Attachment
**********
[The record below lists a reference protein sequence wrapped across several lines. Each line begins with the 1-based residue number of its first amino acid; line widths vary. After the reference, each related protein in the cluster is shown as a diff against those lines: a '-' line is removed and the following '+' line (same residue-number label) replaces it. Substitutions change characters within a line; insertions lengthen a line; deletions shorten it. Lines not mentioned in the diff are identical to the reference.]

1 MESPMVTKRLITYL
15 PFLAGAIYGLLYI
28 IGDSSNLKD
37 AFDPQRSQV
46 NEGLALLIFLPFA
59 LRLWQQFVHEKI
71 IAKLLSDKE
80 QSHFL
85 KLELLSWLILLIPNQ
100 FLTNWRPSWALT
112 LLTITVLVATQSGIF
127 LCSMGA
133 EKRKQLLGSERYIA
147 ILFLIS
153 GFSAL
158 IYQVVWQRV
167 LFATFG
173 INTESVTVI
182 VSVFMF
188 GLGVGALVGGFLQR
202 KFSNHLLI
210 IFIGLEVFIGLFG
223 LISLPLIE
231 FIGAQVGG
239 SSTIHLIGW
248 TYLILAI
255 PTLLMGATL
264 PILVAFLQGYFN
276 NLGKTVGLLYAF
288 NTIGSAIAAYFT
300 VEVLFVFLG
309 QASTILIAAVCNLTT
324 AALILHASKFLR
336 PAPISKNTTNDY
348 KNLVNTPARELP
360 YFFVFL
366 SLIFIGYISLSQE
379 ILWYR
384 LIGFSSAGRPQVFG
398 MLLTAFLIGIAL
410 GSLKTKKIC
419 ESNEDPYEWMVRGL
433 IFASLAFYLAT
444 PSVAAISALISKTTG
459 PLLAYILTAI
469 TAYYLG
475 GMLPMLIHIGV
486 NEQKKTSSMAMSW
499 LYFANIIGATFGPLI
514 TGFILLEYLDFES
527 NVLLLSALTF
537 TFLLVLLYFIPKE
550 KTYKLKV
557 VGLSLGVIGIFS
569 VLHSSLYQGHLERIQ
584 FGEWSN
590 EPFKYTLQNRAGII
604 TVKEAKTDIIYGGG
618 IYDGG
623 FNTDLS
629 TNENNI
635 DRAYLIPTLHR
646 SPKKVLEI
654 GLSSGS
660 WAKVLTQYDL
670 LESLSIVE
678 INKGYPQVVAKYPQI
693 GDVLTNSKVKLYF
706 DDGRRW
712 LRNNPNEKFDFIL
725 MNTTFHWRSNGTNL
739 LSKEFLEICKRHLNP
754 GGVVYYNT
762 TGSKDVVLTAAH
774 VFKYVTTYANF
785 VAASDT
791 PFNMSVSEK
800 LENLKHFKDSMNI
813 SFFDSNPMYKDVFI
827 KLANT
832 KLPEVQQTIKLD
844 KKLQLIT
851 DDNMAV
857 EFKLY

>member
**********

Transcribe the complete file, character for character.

[The record below lists a reference protein sequence wrapped across several lines. Each line begins with the 1-based residue number of its first amino acid; line widths vary. After the reference, each related protein in the cluster is shown as a diff against those lines: a '-' line is removed and the following '+' line (same residue-number label) replaces it. Substitutions change characters within a line; insertions lengthen a line; deletions shorten it. Lines not mentioned in the diff are identical to the reference.]

1 MESPMVTKRLITYL
15 PFLAGAIYGLLYI
28 IGDSSNLKD
37 AFDPQRSQV
46 NEGLALLIFLPFA
59 LRLWQQFVHEKI
71 IAKLLSDKE
80 QSHFL
85 KLELLSWLILLIPNQ
100 FLTNWRPSWALT
112 LLTITVLVATQSGIF
127 LCSMGA
133 EKRKQLLGSERYIA
147 ILFLIS
153 GFSAL
158 IYQVVWQRV
167 LFATFG
173 INTESVTVI
182 VSVFMF
188 GLGVGALVGGFLQR
202 KFSNHLLI
210 IFIGLEVFIGLFG
223 LISLPLIE
231 FIGAQVGG
239 SSTIHLIGW
248 TYLILAI
255 PTLLMGATL
264 PILVAFLQGYFN
276 NLGKTVGLLYAF
288 NTIGSAIAAYFT
300 VEVLFVFLG
309 QASTILIAAVCNLTT
324 AALILHASKFLR
336 PAPISKNTTNDY
348 KNLVNTPARELP
360 YFFVFL
366 SLIFIGYISLSQE
379 ILWYR
384 LIGFSSAGRPQVFG
398 MLLTAFLIGIAL
410 GSLKTKKIC
419 ESNEDPYEWMVRGL
433 IFASLAFYLAT
444 PSVAAISALISKTTG
459 PLLAYILTAI
469 TAYYLG
475 GMLPMLIHIGV
486 NEQKKTSSMAMSW
499 LYFANIIGATFGPLI
514 TGFILLEYLDFES
527 NVLLLSALTF
537 TFLLVLLYFIPKE
550 KTYKLKV
557 VGLSLGVIGIFS
569 VLHSSLYQGHLERIQ
584 FGEWSN
590 EPFKYTLQNRAGII
604 TVKEAKTDIIYGGG
618 IYDGG
623 FNTDLS
629 TNENNI
635 DRAYLIPTLHR
646 SPKKVLEI
654 GLSSGS
660 WAKVLTQYDL
670 LESLSIVE
678 INKGYPQVVAKYPQI
693 GDVLTNSKVKLYF
706 DDGRRW
712 LRNNPNEKFDFIL
725 MNTTFHWRSNGTNL
739 LSKEFLEICKRHLNP
754 GGVVYYNT
762 TGSKDVVLTAAH
774 VFKYVTTYANF
785 VAASDT
791 PFNMSVSEK
800 LENLKHFKDSMNI
813 SFFDSNPMYKDVFI
827 KLANT
832 KLPEVQQTIKLD
844 KKLQLIT
851 DDNMAV
857 EFKLY

>member